The ever increasing amount of data gathered by more growers in more years offers possibilities to add value. Therefore—for interested parties and stakeholders—a common and controlled vocabulary of the potato domain that describes concepts, attributes, and the relations between them in a formal way using a standardised knowledge representation language is being developed: a potato ontology. The advantage is that all possible stakeholders will be able to understand the data expressed by this ontology and that software applications can process them automatically. It will also allow the application of advanced numerical techniques that may help to uncover previously unknown correlations. This version of the potato ontology aims at the domain of processing potatoes in a setting of mechanised potato production where growers have access to automated decision support systems and exchange data electronically. This paper describes the procedures to establish such an ontology where competency questions formulated by stakeholders and potential users take a central position. The potato ontology formally describes “Concepts” or “Classes”. The three main classes are those used in crop ecology: Crop, Environment and Management. Classes, e.g., biocides are a subclass of agro-chemicals, and in turn have a subclass Fungicides. The ontology also describes the “Properties” of classes, e.g., agrochemicals are produced synthetically in a factory; biocides are used to protect crops and fungicides to control fungi. The ontology also describes the “Attributes” (properties) of the concepts, e.g., all agrochemicals have attributes such as dose and time of application and mode of application. “Restrictions” may be that a particular chemical can only be applied with a certain type of equipment, or its application is restricted to a certain period or dose. The ontology also features “Instances” which are the individual data such as a particular herbicide treatment with values for field, time, dose, active ingredient, trademark, mode of application, which equipment operated by whom. The standardisation language used is the “Ontology Web Language”.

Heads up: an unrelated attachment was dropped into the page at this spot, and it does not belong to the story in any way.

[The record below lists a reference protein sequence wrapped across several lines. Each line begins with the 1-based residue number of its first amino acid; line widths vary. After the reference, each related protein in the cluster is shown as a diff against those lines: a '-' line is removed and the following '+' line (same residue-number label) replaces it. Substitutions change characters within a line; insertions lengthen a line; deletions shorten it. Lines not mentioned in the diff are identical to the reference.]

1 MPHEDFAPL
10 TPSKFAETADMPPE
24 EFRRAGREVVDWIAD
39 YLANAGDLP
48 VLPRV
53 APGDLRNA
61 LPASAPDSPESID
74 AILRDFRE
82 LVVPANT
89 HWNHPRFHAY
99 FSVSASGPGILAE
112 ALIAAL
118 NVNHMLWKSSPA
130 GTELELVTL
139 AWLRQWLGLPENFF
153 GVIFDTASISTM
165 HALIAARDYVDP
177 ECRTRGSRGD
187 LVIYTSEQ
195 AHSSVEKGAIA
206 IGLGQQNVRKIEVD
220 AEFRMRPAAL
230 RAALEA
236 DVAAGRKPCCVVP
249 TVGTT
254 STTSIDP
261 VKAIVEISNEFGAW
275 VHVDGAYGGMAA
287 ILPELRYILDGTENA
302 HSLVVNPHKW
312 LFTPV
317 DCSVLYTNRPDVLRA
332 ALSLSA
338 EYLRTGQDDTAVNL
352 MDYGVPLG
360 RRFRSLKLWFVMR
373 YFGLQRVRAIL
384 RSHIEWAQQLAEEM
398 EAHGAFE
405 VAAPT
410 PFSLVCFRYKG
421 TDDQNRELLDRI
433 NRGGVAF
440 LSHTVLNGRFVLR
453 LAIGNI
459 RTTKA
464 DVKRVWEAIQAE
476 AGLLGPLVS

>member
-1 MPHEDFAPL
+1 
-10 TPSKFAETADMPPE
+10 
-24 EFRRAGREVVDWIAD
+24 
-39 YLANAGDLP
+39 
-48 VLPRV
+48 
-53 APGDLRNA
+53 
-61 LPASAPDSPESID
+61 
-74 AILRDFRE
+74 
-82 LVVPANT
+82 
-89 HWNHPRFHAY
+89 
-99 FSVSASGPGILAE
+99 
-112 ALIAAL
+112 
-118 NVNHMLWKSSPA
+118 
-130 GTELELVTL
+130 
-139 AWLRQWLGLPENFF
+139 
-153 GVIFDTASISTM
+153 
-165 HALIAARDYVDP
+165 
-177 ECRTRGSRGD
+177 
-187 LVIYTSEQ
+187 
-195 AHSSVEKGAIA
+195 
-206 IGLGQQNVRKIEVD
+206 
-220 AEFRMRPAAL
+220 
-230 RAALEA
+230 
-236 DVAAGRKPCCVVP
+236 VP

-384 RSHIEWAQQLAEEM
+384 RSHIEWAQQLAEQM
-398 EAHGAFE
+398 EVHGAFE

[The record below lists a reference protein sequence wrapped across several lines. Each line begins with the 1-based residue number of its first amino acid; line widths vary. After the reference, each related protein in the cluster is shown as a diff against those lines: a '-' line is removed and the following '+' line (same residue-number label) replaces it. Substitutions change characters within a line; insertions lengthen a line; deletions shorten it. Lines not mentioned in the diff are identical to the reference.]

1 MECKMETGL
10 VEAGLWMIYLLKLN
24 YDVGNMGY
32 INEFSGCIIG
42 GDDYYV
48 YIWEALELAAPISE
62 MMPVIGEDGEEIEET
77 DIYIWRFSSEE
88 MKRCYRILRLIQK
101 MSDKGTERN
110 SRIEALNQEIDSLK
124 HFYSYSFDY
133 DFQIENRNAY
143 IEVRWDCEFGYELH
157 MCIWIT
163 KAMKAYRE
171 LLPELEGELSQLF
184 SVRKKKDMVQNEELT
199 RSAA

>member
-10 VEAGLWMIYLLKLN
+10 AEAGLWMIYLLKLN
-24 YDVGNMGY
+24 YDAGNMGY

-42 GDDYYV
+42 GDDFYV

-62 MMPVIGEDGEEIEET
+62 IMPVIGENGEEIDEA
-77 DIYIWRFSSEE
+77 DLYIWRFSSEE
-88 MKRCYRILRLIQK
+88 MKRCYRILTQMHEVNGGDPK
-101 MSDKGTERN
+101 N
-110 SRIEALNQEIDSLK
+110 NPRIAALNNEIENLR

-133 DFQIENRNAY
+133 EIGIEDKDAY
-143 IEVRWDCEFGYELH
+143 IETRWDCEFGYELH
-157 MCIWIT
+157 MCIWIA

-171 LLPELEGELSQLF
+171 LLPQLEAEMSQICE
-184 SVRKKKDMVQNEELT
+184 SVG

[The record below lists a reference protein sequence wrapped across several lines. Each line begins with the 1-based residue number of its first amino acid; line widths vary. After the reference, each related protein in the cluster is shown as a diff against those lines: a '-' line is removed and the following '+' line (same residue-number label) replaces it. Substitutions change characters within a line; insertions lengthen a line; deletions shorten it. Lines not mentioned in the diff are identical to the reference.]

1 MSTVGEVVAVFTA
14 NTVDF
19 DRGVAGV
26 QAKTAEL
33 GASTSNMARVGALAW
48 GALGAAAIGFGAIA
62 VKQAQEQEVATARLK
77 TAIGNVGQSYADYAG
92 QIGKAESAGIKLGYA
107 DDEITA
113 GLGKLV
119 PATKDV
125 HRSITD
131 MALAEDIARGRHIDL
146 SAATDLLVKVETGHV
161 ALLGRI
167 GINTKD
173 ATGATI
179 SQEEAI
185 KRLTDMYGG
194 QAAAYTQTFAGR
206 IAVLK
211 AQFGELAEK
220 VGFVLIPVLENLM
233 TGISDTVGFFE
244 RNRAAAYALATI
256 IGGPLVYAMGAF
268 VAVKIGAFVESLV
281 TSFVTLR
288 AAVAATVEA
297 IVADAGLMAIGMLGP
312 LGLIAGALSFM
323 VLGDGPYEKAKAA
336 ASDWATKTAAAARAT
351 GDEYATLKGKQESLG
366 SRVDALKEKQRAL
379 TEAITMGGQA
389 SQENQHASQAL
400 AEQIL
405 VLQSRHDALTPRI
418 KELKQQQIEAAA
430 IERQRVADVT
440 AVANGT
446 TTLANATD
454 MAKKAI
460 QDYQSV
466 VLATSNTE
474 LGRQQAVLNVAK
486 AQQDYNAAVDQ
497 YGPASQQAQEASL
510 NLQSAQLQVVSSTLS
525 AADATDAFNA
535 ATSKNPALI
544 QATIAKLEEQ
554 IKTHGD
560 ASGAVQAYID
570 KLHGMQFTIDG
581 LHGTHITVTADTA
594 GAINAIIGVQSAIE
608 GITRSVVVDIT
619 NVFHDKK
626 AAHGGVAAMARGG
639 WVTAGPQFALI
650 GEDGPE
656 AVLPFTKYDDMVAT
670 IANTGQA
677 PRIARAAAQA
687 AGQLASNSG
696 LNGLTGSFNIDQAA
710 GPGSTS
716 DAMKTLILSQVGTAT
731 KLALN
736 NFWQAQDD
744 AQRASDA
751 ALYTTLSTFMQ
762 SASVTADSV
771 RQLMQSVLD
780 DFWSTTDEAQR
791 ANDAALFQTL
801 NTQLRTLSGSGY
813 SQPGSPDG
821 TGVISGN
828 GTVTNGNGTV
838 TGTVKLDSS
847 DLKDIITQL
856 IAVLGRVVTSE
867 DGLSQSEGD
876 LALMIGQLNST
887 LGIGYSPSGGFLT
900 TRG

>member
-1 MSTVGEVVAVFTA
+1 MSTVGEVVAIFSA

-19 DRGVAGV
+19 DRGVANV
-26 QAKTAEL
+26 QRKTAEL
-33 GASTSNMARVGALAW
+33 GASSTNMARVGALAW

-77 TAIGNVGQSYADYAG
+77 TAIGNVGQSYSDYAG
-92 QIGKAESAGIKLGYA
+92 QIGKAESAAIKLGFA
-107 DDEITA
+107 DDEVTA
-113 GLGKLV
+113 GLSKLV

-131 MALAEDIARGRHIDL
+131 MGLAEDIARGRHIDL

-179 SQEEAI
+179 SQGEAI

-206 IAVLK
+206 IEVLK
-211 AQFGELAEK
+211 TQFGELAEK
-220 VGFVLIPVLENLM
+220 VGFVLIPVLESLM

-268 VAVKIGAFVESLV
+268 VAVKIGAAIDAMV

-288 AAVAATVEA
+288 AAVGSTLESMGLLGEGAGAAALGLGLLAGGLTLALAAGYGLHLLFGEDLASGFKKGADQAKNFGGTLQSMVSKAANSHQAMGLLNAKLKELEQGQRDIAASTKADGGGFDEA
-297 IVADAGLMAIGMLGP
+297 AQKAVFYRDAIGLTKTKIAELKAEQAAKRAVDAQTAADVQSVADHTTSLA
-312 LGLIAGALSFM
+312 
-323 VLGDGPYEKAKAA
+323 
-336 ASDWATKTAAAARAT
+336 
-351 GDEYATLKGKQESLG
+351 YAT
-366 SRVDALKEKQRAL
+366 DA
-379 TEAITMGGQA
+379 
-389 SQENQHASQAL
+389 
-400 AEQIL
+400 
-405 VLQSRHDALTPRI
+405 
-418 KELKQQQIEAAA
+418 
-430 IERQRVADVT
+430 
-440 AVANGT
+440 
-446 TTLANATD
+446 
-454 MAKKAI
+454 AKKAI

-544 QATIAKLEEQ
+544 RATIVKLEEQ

Haverkort, A. J., & Top, J. (2011). The Potato Ontology: Delimitation of the Domain, Modelling Concepts, and Prospects of Performance. Potato Research, 54(2), 119-136. https://doi.org/10.1007/s11540-010-9184-8